The district lies within the Dail Eireann constituency of Dublin South-West.[10]


Housing near Firhouse Community Centre and Sports Complex

There are two community centres, Firhouse Community and Sports Complex, which is home to various sporting teams and the local Scouting Den, and The Park Community Centre, which lies in Ballycragh Park. The Community and Sports Centre was built by Firhouse Community Council.[3]

Firhouse also has one main shopping centre, Firhouse Shopping Centre, anchored by a supermarket. There is also a local credit union, a post office and a Chinese restaurant, while the local pubs are Scholars, The Speaker Conolly, Mortons and the Firhouse Inn. The area is served by a once-a-week Mobile Library stop.[11]

Firhouse is in the Rathfarnham Garda District.[citation needed]


Primary schools[edit]

Scoil Carmel, Firhouse

Local primary schools are Scoil Carmel (a Junior National School),[3] Scoil Treasa,[3] Holy Rosary, Firhouse Educate Together National School, Gaelscoil na Giuise.

Scoil Carmel is a junior national school, offering education from junior infants to second class (ages 4 to 8). Scoil Treasa covers third class to sixth class (8 to 12-year-olds).[3]

Gaelscoil na Giúise is a multi-denominational, co-educational Irish language primary school (a gaelscoil), which opened in September 2013. The school is located off Ballycullen Drive and Killininny Road, in a purpose-built 16-classroom building, including a 2-classroom Special Needs Unit.

Firhouse Educate Together National School (FETNS) is an Educate Together school which opened in September 2013.[citation needed]

Secondary education[edit]

Firhouse College

The local secondary school, Firhouse Community College, was established in 1982, launching in September of that year,[3] and as of 2009 had around 700 students and 60 staff members. The school contains a theatre, physical education hall, a multi-sport arena and a large playing field which is used for soccer and rugby matches.[12] The school's 4th years go on an annual trip to an adventure at Delphi in Mayo. They also perform an annual play.[13]


There is a Roman Catholic parish entitled Parish of Firhouse which stretches out as far as Hunterswood and has a church named Our Lady of Mount Carmel.[3] Various regions of Firhouse belong to the Parish of Ballyboden. Bohernabreena Parish also takes up much of the area, with a church in the mountains and another in Holy Rosary school. Historically the broad area was part of the large post-Penal Law parish of Rathfarnham.

Adjacent to the Dodder valley stood the Victory Centre, a Christian theological facility, and subsequent to its closure, a facility of the Church of Scientology opened there in 2017.[14]


Firhouse Carmel Football Club,[15] based at Firhouse Community Centre, caters for schoolboys and girls from the local area. Its playing grounds are at Carrigwood and Scholars pitches, and 2005 saw Brian Kerr open the purpose-built changing rooms at the Community Centre after years of fundraising.[citation needed] Local side Firhouse Clover fields teams in the Leinster Senior League.[16]

Ballyboden St Enda's GAA, located on Firhouse Road, and St Anne's GAA, located in Bohernabreena, are Gaelic Athletic Association clubs in the area, fielding camogie, hurling and Gaelic football teams.[citation needed]

Firhouse also has a basketball club, and Firhouse Community College has GAA and basketball teams.[citation needed]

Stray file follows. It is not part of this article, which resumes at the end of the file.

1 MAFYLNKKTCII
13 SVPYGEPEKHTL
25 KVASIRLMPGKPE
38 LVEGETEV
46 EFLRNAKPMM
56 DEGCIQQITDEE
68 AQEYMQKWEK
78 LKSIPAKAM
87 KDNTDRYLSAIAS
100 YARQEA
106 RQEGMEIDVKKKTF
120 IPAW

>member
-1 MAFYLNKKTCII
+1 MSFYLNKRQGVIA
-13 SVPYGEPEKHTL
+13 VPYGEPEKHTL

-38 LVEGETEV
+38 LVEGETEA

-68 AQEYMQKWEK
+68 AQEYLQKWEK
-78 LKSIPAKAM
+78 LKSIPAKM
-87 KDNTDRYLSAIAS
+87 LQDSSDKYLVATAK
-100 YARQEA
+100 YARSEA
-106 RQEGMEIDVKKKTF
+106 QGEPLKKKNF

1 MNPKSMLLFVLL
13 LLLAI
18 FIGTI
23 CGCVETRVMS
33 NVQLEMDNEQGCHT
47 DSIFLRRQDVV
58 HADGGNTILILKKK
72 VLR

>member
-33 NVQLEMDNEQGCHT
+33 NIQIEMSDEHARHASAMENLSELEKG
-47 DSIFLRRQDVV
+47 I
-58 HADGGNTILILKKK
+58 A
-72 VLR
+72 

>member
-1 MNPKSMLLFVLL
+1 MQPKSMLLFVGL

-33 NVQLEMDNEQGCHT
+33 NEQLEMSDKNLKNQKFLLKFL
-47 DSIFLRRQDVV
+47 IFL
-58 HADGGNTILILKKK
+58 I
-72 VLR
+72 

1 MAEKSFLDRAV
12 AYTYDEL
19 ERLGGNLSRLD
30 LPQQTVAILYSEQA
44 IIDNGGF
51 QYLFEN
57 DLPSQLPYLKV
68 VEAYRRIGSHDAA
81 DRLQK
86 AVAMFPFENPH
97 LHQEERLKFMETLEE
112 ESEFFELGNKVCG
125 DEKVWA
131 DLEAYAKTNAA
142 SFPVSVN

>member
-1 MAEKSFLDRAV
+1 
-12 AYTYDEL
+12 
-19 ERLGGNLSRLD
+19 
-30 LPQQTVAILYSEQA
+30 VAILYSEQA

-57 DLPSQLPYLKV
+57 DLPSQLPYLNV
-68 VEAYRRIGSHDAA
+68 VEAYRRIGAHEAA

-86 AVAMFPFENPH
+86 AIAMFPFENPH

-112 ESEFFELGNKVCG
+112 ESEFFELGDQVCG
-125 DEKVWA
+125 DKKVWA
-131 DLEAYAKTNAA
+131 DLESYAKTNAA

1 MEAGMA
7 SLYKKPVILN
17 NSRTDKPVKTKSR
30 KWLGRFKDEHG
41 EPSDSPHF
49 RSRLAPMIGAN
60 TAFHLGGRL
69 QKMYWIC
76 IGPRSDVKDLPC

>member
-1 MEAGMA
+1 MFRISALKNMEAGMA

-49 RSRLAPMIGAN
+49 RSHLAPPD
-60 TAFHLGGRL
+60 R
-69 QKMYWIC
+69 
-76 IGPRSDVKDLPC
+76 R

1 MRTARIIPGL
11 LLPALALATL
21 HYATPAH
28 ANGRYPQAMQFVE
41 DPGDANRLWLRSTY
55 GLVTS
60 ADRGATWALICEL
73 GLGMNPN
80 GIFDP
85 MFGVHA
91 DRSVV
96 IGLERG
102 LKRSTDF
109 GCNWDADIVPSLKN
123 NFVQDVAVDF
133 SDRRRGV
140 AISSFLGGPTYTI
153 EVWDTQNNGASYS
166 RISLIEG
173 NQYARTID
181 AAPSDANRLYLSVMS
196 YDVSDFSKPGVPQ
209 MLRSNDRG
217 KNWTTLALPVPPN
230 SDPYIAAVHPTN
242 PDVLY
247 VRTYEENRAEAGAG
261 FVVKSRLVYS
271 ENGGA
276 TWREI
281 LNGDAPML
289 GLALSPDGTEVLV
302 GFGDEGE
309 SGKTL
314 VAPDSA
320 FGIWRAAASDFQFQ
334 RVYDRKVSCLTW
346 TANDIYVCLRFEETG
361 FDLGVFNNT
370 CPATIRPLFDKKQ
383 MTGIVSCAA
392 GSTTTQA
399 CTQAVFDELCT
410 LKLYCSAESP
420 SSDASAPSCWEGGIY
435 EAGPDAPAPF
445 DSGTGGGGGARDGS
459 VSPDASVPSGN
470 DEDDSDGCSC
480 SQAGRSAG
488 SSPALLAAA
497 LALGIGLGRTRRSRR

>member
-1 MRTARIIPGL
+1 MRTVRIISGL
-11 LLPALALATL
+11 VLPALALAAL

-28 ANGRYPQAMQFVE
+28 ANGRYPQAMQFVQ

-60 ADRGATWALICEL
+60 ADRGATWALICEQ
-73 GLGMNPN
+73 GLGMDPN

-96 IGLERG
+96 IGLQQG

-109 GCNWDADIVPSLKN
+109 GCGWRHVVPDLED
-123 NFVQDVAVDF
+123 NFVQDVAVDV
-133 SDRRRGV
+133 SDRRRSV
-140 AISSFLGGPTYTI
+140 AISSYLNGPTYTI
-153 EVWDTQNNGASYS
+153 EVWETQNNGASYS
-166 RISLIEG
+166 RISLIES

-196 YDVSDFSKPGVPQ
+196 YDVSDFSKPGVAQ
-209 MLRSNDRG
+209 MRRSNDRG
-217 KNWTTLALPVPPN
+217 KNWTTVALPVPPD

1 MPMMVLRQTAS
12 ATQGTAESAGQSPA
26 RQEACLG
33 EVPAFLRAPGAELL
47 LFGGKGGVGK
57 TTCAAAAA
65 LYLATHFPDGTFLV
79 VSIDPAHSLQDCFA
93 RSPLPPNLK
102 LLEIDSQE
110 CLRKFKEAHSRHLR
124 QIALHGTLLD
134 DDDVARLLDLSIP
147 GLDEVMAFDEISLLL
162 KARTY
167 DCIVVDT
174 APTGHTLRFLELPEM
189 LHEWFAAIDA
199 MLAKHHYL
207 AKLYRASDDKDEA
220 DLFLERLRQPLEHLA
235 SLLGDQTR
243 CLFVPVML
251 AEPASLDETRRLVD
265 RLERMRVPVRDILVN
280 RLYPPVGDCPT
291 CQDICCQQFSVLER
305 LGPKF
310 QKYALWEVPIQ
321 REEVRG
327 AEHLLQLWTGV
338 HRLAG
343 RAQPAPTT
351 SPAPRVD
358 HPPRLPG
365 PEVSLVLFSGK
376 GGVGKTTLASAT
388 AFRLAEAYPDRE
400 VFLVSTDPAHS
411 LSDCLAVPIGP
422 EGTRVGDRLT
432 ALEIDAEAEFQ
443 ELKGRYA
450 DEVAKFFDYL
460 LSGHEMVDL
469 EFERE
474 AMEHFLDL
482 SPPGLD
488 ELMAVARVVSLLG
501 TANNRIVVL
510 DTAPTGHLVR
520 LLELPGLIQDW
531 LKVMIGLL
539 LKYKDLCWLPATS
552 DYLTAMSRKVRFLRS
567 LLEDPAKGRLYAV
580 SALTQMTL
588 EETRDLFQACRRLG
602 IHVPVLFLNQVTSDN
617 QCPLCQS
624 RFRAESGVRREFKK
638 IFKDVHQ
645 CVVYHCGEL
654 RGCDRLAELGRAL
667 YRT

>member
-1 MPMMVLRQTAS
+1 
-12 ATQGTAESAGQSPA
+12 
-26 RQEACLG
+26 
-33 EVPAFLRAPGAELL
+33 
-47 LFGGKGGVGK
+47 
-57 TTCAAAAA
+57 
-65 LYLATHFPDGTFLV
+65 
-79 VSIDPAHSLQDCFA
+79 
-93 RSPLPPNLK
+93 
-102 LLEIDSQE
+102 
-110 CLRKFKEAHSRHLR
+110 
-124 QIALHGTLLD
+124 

Village status and planning[edit]

Two community groups are registered with the local authority, representative body Firhouse Village Community Council, and civic activity group Firhouse Tidy Towns.[17] In 2001 the voluntary group Firhouse Village Community Council was given a mandate at a general meeting to have the title "Firhouse Village" recognised for the area. In pursuing this they obtained EU and National Development Plan grant aid for Firhouse Village Park.[citation needed]

See also[edit]

References and footnotes[edit]

  1. ^ a b c "Teach na Giúise / Firhouse". Placenames Database of Ireland. Retrieved 10 May 2022.
  2. ^ a b c d e f g h Dublin, 1889: Handcock, George Domville: "The History and Antiquities of Tallaght in the County of Dublin", 2nd edition, Chapter 17
  3. ^ a b c d e f g h i j k l O Neill, Seamus (1992). Firhouse (History, Legends, People, Places). Dublin, Ireland: Scoil Treasa Publications. ISBN 0951919903.
  4. ^ a b Ordnance Survey Ireland, through Online maps, Firhouse searched, accessed 16 February 2021
  5. ^ a b Dublin, Ordnance Survey Office: Ordnance Survey Mapping, 1911 and 1935 editions
  6. ^ 'The Location of Criticism, or, Putting the "I" into Ireland', in Gerry Smyth, Space and the Irish Cultural Imagination (Basingstoke: Palgrave, 2001), pp. 93-129
  7. ^ The History Show, RTÉ Radio One, 12 June 2011, "Public executions through history"
  8. ^ "Area Committees". South Dublin County Council. Archived from the original on 25 January 2021. Retrieved 16 February 2021.
  9. ^ Templeogue / Walkinstown / Rathfarnham / Firhouse (Development Plan). Dublin, Ireland: South Dublin County Council. 2021. pp. 1–2.
  10. ^ "Electoral (Amendment) Act 2009: Schedule". Irish Statute Book database. Archived from the original on 25 November 2010. Retrieved 16 February 2021.
  11. ^ "Firhouse Shopping Centre (Mobile Library stop)". South Dublin County Council. Archived from the original on 31 May 2021. Retrieved 16 February 2021.
  12. ^ "Firhouse Community College (home page)". Archived from the original on 10 March 2009. Retrieved 9 December 2009.
  13. ^ "Firhouse Community College, CDVEC". Archived from the original on 8 September 2013. Retrieved 13 February 2014.[failed verification]
  14. ^ Finn, Christina (25 December 2017). "Varadkar not concerned that a group of Scientologists were hosted in Leinster House". Archived from the original on 8 March 2021. Retrieved 16 February 2021.
  15. ^ Firhouse Carmel F.C.
  16. ^ "Sacred Heart Firhouse Clover do double in LSL". 2 September 2020. Retrieved 18 June 2022.
  17. ^ "Firhouse Village Council and Tidy Towns". South Dublin County Public Participation Network. South Dublin County Council. Archived from the original on 10 December 2017. Retrieved 16 February 2021.